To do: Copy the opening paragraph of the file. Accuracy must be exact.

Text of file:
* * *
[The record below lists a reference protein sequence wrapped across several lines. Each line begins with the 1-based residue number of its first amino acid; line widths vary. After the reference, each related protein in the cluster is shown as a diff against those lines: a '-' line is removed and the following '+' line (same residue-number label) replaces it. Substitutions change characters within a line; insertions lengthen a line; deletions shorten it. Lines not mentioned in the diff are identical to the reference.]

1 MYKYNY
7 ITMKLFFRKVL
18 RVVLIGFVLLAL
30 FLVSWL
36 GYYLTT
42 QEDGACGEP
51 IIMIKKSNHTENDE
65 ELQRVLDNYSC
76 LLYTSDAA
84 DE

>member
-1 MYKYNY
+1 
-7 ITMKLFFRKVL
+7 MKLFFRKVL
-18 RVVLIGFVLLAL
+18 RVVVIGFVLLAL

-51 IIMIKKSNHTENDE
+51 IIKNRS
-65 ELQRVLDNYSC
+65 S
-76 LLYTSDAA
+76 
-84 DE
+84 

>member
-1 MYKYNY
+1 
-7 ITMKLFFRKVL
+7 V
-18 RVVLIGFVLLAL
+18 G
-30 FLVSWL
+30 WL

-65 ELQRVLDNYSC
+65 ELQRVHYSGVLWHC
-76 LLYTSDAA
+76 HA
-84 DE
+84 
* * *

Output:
[The record below lists a reference protein sequence wrapped across several lines. Each line begins with the 1-based residue number of its first amino acid; line widths vary. After the reference, each related protein in the cluster is shown as a diff against those lines: a '-' line is removed and the following '+' line (same residue-number label) replaces it. Substitutions change characters within a line; insertions lengthen a line; deletions shorten it. Lines not mentioned in the diff are identical to the reference.]